The Cannes Lions festival is designed as a celebration of agencies and their work. But increasingly it’s serving as a stark reminder of their mounting challenges.
Much of the chatter this week around the festival’s bars, restaurants, yachts and event spaces revolved around a common theme: If and how agencies are going to stay in business.
That conversation isn’t a new one, of course. Agencies have been struggling to fight disintermediation and maintain relevant for years. But there was a distinct feeling at this year’s festival that the situation is reaching a tipping point. Clients are taking more of their marketing functions in-house, large platforms are making media agencies less necessary and publishers and consultancies are eagerly stepping in to fill the gaps.
Concerns have been mounting for years, but the threats to their business models now seem to be coming thicker and faster than ever before.
“I don’t know what we’re going to do,” one agency executive told me in Cannes this week. “Hopefully by this time next year we’ll have figured out another way to make money.”
Though the challenges are numerous, the consensus remains that consultancies may pose the largest threat agencies’ futures. And that’s a view held by many agency staffers in addition to just those with interests in agencies’ decline.
Smelling blood, reps from consultancies including Accenture, Deloitte and IBM iX flocked to Cannes this year in greater numbers than they have previously, and of course borrowed some agency tricks to get marketers’ attention, including parties on boats and dinners in the hills.
And despite what consultancies may say publicly about avoiding media buying and similar services because of potential conflicts of interest, in reality it’s only a matter of time before they attempt to bite into that pie too, offering technology and tools of their own, if not services.
The in-house trend is causing major headaches for agencies too, and in some potentially unexpected ways. Even if clients decide not to go in-house, many have at least considered it. That’s leading them to push their agencies harder to achieve the type of efficiencies they believe they could in-house, even if they haven’t tried.
Meanwhile, the rise of brand-safety and transparency concerns is leading marketers to probe their agencies and scrutinize them more than ever which, ultimately, eats away at their margins too.
Agencies won’t disappear anytime soon. And of course many are pivoting to offer more consultancy-like services in attempt to stay useful. But it’ll be interesting to see if, by this time next year, they have any new ideas. Or if agency execs will continue venting the exact same frustrations over glasses of rosé at next year’s Cannes Lions festival, if they attend at all.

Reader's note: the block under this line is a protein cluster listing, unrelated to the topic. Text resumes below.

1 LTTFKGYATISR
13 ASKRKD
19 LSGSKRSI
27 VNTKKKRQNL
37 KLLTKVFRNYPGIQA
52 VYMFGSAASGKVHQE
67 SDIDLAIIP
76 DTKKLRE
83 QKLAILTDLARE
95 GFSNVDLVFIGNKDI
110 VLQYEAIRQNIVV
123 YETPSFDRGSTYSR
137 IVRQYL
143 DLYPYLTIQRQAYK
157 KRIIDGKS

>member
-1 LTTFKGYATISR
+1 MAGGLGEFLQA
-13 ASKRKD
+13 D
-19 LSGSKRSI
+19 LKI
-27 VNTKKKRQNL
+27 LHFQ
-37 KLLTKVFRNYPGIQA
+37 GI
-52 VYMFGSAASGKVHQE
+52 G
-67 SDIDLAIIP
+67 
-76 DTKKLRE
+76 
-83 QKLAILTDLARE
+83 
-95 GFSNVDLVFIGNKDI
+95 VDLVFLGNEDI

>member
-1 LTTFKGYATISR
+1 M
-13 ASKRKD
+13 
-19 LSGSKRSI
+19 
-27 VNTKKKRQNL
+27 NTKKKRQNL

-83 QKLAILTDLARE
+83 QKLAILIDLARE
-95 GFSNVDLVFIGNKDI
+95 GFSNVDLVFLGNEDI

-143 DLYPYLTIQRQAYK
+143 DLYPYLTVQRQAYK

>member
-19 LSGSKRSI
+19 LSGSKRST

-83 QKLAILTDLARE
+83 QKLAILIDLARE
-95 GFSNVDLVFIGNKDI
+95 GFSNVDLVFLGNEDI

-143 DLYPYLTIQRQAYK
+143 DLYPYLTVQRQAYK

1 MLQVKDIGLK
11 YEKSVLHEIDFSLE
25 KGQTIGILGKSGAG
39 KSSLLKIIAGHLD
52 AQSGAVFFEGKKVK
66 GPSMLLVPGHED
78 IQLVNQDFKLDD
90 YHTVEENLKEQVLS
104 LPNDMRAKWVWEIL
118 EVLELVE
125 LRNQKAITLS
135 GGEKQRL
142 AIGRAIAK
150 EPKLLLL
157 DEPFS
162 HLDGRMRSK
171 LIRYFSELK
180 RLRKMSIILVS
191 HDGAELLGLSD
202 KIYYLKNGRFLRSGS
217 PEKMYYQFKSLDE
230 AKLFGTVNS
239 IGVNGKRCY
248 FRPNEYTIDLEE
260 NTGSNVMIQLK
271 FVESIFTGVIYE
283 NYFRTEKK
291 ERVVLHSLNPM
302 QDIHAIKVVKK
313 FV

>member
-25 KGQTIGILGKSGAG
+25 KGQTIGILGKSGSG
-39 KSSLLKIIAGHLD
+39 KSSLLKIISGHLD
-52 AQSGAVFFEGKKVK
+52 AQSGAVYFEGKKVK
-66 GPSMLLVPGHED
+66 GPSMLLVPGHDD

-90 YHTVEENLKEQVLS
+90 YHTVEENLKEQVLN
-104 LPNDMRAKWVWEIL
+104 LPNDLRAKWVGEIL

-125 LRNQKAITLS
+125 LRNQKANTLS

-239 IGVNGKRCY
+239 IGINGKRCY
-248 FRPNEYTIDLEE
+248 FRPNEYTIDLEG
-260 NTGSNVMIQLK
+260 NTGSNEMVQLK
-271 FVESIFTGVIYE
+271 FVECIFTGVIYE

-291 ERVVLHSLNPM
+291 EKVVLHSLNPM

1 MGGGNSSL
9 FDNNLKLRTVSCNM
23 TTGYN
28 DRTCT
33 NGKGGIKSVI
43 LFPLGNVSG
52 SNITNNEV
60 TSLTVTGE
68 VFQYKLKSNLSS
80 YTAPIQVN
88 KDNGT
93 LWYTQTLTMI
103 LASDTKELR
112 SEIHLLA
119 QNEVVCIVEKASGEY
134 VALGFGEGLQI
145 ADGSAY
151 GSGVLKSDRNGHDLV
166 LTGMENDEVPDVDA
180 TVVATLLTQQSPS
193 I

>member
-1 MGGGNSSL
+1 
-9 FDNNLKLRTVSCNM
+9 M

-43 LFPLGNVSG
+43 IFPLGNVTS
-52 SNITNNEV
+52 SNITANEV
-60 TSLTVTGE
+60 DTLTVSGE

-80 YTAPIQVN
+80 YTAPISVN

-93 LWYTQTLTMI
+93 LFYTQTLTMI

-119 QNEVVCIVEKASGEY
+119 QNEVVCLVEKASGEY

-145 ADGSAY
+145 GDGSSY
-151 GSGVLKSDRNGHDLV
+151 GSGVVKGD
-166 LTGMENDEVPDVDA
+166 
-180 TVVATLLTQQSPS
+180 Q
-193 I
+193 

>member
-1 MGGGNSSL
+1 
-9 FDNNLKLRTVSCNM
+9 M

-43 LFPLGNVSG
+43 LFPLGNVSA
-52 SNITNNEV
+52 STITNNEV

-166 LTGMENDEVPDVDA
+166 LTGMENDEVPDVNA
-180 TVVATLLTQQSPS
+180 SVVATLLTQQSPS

Can Snap make it as an AR company?
The real question Snap faces is whether adding AR elements to its platform will help it continue growing in the face of competition and uncertainty.
How NFTs could evolve for brands — now that marketers know what they actually are
NFTs are finally growing out of crypto novelty into next-gen loyalty tools. Tyler Moebius, founder and CEO of SmartMedia Technologies, explains where else they can go.
Why digital clutter is driving brands to rethink the value of newspapers advertising
GE, Equinox, Take 5 Oil and agency TBWA New York are among those investing in newspaper ads to generate social media buzz in an ever-more cluttered digital environment.
SponsoredHow ad tech is tackling waste by optimizing supply chains
Sponsored by Bidtellect The programmatic and digital advertising industry is well aware of the inefficiencies in buying and selling — from auction duplication and volume bias to multi-integrations and reselling — but how did it get this out of control? How can we fix it? A redundant, multiple-step process to ad delivery has become the norm, […]
The ‘retirement’ of M&M spokescandies raises questions about viral marketing, edgy content
Marketers have mixed feelings and questions about the value of viral, stunt marketing after M&M's "retirement" of its spokescandies.
With TikTok’s growing list of issues, should marketers think twice about the platform?
There is a growing list of issues that TikTok needs to resolve, but marketers seem unfazed and continue to be enthralled by the platform.